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Landowner eyes building 25 houses

August 23, 2006|by KAREN HANNA

HAGERSTOWN - The owner of a nearly six-acre parcel of land being considered for annexation has looked at building about 25 houses on the property off Eastern Boulevard, city officials said at a public hearing Tuesday.

Antietam Drive residents, whose properties abut the land, told City Council members they are concerned that development would worsen water runoff problems and create traffic headaches.

According to City Administrator Bruce Zimmerman, the city council could vote as early as its September meeting whether to annex the Shaool property. As it is zoned by Washington County, the 5.948-acre parcel is residential suburban, a designation that allows single-family and duplex housing, City Comprehensive Planner Stuart W. Bass said.

Michael Walchshauser, who has lived at 633 Antietam Drive for 20 years, said the construction of Hillside Manor has led to flooding problems for the homes below, and he predicted "major issues" if other areas are developed.

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"We're concerned that we have water problems now. They've gotten worse over the years," said Walchshauser, one of several residents who addressed the council.

According to Councilman Kristin B. Aleshire, the property owner has looked at building 25 houses. Bass called that a "preliminary number" and said the city's residential zoning would allow the same type of housing as the county's designation.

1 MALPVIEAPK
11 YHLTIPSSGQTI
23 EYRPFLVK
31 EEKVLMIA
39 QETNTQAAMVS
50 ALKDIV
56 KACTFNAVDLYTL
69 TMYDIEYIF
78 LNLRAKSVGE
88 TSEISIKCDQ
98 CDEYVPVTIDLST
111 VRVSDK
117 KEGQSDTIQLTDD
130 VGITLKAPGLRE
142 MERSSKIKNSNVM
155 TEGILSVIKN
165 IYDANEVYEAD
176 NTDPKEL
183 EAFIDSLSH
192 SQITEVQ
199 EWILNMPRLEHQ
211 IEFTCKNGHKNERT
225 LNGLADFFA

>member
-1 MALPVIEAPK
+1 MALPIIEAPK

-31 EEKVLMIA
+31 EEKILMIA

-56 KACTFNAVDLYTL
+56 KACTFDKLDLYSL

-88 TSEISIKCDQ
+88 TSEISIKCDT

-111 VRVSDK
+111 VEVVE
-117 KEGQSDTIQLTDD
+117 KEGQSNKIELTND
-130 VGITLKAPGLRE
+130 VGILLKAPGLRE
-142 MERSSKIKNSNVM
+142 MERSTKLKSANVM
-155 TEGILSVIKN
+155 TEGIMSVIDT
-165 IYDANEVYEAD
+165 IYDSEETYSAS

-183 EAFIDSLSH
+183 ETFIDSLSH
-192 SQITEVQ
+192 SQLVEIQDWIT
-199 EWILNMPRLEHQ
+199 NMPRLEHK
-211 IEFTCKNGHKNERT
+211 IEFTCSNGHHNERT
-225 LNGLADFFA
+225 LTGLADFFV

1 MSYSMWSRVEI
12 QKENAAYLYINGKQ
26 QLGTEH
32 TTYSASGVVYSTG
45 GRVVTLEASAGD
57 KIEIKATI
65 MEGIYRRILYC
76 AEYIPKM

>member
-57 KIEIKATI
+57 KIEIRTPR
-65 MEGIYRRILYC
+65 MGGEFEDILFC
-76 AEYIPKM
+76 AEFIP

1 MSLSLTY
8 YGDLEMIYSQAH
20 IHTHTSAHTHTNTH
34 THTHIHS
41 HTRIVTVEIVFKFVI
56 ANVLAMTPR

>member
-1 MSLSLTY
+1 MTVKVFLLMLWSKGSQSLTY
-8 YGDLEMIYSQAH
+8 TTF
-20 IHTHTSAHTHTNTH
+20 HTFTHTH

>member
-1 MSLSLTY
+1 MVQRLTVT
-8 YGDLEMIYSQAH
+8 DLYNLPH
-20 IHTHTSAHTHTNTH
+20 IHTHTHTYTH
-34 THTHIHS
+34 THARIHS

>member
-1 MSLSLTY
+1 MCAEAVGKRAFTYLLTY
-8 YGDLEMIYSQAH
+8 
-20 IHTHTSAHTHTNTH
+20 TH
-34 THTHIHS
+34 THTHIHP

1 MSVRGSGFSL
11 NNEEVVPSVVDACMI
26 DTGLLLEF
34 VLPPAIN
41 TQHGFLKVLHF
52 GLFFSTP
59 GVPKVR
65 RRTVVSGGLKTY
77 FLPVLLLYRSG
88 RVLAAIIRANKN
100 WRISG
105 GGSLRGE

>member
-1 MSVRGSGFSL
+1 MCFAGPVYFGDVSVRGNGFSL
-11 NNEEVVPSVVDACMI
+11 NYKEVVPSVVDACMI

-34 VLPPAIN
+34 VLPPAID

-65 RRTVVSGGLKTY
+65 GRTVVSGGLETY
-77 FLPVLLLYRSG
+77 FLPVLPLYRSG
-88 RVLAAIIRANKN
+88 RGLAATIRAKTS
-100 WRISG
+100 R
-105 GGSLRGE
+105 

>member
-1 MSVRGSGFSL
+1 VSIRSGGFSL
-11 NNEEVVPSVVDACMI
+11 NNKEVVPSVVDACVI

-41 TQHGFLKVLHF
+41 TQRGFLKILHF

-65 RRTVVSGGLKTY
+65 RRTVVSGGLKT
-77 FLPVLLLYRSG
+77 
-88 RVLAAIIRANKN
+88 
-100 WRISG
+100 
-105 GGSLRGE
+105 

Mayor Robert E. Bruchey II told Walchshauser some of the issues he brought up would be addressed in the site plan application.

"As long as we have annexation, we have at least some semblance of control. If we don't have annexation, we have none," he said.

"And, we would exercise that control," Councilman Lewis B. Metzner said.

According to Metzner, the property owner must ask about annexation to get city water services, but the city would approve water services, whether or not annexation proceeds. Annexation would give the city leverage in determining the conditions of the site plan, and it would allow the city to collect taxes, Metzner said. It also potentially would open the city to greater obligations on Eastern Boulevard, he said.

"As a city, we have to decide whether to get into ownership of that part of Eastern," Metzner said.

The road, which is county-owned, could be expanded to four lanes, Bass said.

After the meeting, Walchshauser said he believes the city would try to address his concerns, if it annexes the property.

"I know that they'd work with me, but by the same token, I'd rather there not be any houses there," he said.

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